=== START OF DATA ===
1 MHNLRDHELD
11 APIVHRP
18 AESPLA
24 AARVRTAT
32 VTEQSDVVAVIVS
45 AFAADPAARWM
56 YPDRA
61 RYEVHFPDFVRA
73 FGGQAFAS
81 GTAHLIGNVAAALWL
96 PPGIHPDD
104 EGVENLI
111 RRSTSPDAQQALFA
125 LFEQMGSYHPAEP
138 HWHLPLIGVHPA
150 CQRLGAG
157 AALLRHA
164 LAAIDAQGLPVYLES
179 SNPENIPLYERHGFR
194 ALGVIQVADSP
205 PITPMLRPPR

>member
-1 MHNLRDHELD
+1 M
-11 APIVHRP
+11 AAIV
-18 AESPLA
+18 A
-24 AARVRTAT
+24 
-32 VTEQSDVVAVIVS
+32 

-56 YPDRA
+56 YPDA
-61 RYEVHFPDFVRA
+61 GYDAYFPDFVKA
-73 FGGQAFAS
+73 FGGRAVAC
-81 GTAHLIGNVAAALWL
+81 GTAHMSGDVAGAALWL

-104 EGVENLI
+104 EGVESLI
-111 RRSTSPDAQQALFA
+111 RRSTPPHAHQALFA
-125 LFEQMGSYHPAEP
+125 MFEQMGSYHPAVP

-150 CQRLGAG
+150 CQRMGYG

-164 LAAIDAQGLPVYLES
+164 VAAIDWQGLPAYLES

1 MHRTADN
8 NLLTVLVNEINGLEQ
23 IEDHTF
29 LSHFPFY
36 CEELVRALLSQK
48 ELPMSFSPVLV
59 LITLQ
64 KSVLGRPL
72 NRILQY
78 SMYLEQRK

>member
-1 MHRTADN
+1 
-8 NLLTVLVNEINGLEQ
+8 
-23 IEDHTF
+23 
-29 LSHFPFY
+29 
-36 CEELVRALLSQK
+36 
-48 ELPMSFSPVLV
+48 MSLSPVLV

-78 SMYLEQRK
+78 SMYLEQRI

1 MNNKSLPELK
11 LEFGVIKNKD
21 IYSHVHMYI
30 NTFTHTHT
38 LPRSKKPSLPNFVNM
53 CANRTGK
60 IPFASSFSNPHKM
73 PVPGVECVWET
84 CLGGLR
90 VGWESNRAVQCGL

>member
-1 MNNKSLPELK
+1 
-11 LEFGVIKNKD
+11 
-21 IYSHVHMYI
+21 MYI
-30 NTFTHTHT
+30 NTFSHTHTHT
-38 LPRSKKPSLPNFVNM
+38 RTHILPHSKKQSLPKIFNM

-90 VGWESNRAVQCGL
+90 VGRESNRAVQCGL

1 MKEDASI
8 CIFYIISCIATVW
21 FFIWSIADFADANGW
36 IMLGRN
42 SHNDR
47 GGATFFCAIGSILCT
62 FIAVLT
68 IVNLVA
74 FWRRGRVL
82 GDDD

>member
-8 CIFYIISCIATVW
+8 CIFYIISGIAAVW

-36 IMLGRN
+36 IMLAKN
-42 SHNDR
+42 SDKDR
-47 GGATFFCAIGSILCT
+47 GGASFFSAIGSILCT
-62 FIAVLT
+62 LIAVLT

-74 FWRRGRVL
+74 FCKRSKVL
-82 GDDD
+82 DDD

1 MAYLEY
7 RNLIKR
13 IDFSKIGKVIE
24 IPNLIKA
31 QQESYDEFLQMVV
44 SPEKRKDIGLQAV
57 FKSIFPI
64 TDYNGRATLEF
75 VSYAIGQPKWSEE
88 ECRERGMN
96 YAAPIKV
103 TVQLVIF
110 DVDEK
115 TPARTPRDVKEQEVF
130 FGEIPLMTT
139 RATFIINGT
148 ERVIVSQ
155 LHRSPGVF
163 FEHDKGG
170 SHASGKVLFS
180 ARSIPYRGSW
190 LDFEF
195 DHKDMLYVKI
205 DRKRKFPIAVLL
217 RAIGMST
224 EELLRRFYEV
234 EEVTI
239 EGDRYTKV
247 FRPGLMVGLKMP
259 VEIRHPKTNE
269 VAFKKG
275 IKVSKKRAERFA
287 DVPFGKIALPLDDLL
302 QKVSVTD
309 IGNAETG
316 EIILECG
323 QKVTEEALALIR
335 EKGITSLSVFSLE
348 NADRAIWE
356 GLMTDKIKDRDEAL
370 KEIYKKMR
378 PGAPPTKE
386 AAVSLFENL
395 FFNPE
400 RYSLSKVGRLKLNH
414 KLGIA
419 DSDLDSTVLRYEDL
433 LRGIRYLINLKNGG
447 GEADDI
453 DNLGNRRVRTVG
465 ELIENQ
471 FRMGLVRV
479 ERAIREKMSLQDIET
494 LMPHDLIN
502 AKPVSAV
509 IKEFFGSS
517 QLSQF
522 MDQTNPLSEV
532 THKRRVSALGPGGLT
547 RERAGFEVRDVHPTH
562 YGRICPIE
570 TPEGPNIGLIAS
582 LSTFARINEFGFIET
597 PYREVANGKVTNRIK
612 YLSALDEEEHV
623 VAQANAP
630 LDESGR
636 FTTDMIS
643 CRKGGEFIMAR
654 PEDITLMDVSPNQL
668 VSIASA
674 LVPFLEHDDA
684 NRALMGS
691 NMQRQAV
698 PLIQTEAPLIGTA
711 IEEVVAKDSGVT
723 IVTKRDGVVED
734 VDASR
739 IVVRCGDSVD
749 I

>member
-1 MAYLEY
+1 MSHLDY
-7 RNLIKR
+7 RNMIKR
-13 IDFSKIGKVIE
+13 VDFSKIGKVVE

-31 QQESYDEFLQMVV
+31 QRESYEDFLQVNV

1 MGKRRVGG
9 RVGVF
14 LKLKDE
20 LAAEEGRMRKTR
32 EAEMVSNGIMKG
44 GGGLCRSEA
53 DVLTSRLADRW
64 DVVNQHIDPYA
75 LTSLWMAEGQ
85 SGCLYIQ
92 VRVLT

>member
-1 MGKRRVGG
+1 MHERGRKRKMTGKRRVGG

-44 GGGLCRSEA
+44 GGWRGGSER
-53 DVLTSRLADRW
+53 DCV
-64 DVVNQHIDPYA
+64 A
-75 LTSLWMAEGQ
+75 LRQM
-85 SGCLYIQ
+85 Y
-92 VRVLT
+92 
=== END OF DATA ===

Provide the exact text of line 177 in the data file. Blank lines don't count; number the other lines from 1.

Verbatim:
494 LMPHDLIN